The small tropical paradise of Vanuatu is far from an international powerhouse in any arena, and that’s exactly how the Ni-Vanuatu like it. It is an 82-island archipelago 1,750km from Australia that has for much of its independent history chosen to remain cut off to all but a few key international partners. The capital city, Port Vila, contains only four embassies and the country maintains few alliances or trade deals outside of the South Pacific and Commonwealth. Yet in recent years, Vanuatu has begun to open up politically and economically, causing a deep rift between the country’s political elite and its largely subsistence, community-focussed population.
Though a former Anglo-French colony, the indigenous Ni-Vanuatu ruled themselves during the colonial period, reducing the country’s European influence. When Vanuatu gained independence from the UK and France, it chose to govern according to the Kastom values system.Kastom is a catch-all term for the indigenous traditions, conventions, laws and economics that define the Ni-Vanuatu way of life. It is the reason for Vanuatu’s reluctance to enter the international arena, as the Pacific has several examples of Islands whose indigenous cultures were damaged by entering the global economy, and many Ni-Vanuatu institutions, including the state itself, prefer gift and barter economies to markets.
Though the Ni-Vanuatu government liberalised its economy after independence by positioning itself as an offshore financial centre, these activities were concentrated to Port Vila and designed only to provide enough capital to protect the Ni-Vanuatu without compromising kastom.
Recently, however, Vanuatu has opened itself up further, directly threatening the Kastom Ekonomi at its foundational level – land. Kastom uses land to identify family, lineage and inheritance, and assigns no monetary value to it. This system of hereditary land rights is enshrined in Vanuatu’s constitution, but a loophole in which indigenous land owners can lease land in perpetuity has been exploited by both the state and international investors, primarily hoteliers from Australia looking to develop beachfront resorts. Initially, the Ni-Vanuatu government restricted this development to one island, surrounding areas already designated by the government as Kastom Villages that allowed outsiders to observe kastom in a way the state could control. This restriction did not last.
By 2006, tourism was identified as a key growth area by the Ni-Vanuatu government and developments along coastlines closer to the nation’s main airport in Port Vila began to be approved. Some small-scale resistances like The Christensen Fund have won minor victories but have failed to amend the constitution and restore land rights.
On the face of it, this is a classic story of heroes and villains. The Australian millionaire hoteliers are the ‘bad guys’, the Ni-Vanuatu government their greedy, willing accomplices and the indigenous land-holders the heroes of our tale. However, reality is stranger than fiction, and the government’s failure to respect the spirit of kastom land rights may not be the biggest issue threatening the kastom way of life.
Vanuatu is under threat from more extreme and unpredictable sources as well. Vanuatu consistently ranks as the country with the highest natural disaster risk in the world. In 2015, Cyclone Pam destroyed 100% of the buildings and roads in several inhabited Ni-Vanuatu islands and 96% of all the nation’s crops. With tropical storm intensity increasing worldwide, the risk of a repeat event is ever-greater. The reef ecosystem surrounding Vanuatu, on which much of the local economy and food supply is reliant, is threatened by ocean acidification. It is as if the island chain is being attacked from above and below.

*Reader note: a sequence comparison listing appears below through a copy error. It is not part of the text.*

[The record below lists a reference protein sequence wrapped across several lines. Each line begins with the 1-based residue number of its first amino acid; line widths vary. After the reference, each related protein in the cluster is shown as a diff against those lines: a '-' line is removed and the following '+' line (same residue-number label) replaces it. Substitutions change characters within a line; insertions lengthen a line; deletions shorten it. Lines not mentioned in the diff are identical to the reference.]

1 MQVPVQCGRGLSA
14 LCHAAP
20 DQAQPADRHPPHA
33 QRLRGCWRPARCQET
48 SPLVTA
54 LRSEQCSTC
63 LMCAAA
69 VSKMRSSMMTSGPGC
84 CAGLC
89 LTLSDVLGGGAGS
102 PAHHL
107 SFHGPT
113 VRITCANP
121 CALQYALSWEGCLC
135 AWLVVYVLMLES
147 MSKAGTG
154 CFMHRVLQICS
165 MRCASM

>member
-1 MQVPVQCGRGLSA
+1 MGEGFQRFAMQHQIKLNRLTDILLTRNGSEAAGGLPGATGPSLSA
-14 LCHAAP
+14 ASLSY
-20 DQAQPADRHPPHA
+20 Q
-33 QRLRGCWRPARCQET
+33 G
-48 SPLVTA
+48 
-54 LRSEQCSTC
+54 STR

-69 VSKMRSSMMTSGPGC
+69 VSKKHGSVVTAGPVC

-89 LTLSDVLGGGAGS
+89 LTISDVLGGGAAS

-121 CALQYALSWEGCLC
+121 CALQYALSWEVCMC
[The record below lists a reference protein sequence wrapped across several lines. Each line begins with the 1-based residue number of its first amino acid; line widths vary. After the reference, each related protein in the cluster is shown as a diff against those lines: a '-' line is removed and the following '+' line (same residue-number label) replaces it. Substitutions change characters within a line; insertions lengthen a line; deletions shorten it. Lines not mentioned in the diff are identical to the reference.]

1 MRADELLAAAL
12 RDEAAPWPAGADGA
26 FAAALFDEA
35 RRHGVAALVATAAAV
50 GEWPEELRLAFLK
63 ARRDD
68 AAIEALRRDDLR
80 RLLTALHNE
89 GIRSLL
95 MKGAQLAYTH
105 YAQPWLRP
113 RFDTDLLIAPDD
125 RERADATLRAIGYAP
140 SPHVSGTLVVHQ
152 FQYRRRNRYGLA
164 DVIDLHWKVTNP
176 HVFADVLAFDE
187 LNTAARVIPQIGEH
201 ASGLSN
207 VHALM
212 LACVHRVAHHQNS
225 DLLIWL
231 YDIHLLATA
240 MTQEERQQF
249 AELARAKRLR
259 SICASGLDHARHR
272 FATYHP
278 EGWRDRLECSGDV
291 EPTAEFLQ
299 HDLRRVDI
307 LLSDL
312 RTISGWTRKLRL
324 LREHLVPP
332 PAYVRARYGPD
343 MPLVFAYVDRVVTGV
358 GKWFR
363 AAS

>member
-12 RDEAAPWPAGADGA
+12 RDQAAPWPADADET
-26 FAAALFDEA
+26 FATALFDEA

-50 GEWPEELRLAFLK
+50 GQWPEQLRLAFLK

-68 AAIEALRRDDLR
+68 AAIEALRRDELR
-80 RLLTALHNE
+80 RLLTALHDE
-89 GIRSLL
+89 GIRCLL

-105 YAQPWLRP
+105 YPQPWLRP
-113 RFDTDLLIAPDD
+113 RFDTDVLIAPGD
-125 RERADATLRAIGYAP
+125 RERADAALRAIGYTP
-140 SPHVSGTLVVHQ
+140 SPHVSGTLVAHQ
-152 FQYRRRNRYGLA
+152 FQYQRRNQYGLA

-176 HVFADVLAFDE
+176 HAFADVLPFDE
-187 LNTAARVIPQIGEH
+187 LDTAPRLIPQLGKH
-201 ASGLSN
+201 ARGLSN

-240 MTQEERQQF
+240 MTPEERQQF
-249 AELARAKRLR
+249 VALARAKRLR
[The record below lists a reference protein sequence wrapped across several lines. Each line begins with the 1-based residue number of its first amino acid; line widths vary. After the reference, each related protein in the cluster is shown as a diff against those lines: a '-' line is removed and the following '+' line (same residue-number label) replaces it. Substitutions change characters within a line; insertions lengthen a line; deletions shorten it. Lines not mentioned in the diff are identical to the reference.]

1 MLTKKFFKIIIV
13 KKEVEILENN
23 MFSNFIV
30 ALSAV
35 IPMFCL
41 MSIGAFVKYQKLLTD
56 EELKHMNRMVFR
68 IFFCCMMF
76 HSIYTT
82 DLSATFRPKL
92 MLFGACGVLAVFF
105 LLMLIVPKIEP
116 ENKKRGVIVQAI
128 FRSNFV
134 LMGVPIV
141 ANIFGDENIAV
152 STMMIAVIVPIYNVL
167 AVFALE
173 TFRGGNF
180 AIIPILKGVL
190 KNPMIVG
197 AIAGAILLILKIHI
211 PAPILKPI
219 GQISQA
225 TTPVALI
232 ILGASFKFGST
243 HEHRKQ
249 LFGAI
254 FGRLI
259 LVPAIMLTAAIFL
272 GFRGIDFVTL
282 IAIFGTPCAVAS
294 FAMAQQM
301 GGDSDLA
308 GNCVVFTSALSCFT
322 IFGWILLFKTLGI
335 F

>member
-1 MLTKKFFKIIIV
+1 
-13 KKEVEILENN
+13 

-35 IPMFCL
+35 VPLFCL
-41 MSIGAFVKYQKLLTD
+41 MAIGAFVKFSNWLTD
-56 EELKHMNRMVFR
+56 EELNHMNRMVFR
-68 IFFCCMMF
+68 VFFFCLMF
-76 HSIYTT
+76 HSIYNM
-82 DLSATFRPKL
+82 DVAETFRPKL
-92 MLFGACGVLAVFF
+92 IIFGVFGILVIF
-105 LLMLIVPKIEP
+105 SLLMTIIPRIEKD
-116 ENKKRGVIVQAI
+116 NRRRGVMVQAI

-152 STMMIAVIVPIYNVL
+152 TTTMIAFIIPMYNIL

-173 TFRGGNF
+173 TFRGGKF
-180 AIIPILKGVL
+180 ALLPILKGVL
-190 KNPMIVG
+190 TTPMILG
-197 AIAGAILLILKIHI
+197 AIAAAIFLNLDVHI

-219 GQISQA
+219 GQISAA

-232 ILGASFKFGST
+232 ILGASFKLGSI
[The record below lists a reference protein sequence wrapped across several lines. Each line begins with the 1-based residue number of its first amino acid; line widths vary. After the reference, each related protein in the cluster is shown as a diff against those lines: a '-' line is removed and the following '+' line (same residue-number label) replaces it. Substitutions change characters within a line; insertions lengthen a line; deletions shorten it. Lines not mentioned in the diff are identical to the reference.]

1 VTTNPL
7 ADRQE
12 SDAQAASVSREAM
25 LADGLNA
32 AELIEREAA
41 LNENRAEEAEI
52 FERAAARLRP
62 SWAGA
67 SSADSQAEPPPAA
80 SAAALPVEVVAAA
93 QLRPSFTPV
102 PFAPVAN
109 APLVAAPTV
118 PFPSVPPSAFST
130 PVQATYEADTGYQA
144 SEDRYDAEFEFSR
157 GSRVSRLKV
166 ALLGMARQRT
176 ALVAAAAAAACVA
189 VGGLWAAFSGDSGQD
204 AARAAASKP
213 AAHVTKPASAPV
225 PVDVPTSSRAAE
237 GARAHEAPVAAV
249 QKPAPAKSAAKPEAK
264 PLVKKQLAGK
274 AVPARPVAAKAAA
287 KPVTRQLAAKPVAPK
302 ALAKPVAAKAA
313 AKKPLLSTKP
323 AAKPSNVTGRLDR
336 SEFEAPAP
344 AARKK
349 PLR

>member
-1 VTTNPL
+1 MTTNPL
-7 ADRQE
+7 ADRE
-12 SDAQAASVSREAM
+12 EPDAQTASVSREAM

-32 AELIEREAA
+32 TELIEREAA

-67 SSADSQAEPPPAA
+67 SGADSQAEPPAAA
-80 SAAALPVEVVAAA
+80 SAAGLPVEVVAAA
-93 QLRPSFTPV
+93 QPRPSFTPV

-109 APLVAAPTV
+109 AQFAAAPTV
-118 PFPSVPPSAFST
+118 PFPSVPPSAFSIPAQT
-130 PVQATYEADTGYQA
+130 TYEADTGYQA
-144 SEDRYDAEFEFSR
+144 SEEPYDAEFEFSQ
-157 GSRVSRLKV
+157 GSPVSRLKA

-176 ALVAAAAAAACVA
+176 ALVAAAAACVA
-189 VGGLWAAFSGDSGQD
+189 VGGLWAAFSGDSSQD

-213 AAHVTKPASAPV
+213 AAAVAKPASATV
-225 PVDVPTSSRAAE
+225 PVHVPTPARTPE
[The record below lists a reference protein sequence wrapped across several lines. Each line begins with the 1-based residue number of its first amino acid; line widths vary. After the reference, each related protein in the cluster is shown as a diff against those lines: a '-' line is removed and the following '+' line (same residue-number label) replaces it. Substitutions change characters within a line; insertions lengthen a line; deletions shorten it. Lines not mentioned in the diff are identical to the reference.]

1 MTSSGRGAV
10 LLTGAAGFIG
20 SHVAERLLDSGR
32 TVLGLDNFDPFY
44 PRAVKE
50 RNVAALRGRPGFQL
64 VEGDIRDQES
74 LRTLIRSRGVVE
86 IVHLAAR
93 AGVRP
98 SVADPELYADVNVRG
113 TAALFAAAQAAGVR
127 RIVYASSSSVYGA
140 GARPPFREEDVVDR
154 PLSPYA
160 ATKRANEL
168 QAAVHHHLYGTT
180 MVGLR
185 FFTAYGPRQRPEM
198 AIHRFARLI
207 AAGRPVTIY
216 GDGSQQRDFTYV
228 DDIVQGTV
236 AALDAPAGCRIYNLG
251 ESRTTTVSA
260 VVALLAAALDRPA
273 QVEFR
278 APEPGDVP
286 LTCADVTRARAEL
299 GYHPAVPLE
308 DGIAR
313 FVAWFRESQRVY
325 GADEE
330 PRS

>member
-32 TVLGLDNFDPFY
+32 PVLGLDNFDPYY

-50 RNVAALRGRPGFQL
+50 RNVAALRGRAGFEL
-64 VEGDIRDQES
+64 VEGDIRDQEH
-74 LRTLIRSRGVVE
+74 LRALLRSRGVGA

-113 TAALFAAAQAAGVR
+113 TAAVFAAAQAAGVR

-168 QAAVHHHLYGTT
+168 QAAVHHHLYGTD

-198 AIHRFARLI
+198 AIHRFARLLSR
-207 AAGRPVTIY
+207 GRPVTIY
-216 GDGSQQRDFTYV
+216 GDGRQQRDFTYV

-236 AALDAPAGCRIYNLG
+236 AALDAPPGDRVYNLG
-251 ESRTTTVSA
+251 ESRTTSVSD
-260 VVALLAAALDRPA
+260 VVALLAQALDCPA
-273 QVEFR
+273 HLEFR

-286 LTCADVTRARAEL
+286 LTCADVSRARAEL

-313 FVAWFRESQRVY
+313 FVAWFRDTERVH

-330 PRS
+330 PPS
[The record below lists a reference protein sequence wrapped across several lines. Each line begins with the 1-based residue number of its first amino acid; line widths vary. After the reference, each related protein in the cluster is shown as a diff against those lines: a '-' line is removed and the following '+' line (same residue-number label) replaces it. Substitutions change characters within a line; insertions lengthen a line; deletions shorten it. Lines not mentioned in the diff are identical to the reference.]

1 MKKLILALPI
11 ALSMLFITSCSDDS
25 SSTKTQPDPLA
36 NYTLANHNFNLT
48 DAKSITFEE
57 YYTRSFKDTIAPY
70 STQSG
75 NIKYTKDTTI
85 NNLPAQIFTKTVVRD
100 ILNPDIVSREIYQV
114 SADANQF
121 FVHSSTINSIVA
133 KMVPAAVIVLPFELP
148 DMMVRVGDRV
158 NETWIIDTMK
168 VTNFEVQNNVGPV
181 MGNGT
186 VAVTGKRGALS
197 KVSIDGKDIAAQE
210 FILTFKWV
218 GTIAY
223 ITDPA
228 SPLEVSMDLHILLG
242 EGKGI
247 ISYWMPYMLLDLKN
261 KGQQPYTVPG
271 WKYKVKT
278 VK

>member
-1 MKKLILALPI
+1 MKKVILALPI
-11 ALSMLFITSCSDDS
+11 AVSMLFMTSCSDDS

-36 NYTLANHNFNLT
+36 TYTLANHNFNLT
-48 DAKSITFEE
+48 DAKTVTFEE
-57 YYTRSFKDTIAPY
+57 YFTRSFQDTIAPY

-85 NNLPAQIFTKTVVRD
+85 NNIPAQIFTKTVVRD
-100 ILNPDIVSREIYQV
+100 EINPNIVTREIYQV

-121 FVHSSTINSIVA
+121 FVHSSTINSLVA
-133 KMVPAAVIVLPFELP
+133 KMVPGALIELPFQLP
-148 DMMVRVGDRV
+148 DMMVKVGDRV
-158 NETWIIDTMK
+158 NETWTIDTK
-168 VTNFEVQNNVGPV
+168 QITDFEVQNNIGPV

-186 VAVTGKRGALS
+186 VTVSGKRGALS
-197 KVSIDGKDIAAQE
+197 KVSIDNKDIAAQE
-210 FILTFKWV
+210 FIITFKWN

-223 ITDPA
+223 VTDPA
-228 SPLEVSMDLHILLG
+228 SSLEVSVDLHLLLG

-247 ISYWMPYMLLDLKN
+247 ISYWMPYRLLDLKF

Against this backdrop, Vanuatu’s recent liberal shift begins to make sense, especially considering the parallel expansion into international political arenas. For years, Vanuatu was one of only seven UN-member states not to join Interpol, until earlier this week when it became the organisation’s 194th member. During the 2017 COP climate negotiations, in which the Pacific Islands took the lead, Vanuatu’s Prime Minister Charlot Salwai Tabimasmas spoke at a UN convention for the first time. “We believe that rapid implementation of the Paris Agreement is of existential importance” Tabismas said, “we survive or we sink together”. Vanuatu’s decision to become more international is more about survival than it is economics.
New Zealand, the largest country in Polynesia, has typically been looked at as the Pacific’s ‘safety-valve’ against sea-level rise, however recent developments have put that assumption in jeopardy. Prime Minister Jacinda Ardern’s pioneering plans to develop a special climate refugee visa for Pacific Islanders have had to be withdrawn amid concerns regarding the visa’s application. Therefore, Vanuatu aligning itself with Australia, a much larger, richer and closer neighbour could be seen as a way to protect the future for the Ni-Vanuatu people.
The central schism at the heart of the kastom debate is what is more important to protect? The nation’s cultural identity or the people who practice it? It seems unlikely that a closed culture so antithetical to modern landed capitalism could thrive if the Ni-Vanuatu are forced to abandon their island homes, especially to the Pacific’s more ‘successful’ economic powers. Indeed, history suggests that kastom is susceptible to outside influence. The word ‘Kastom’ derives from the Bislama creole pronunciation of the English word ‘Custom’, and most Ni-Vanuatu speak English and French in addition to indigenous tongues. The development of beach resorts and tourist attractions may appear to be the first soundings of the death knell for Vanuatu, but could they also be the route to its salvation?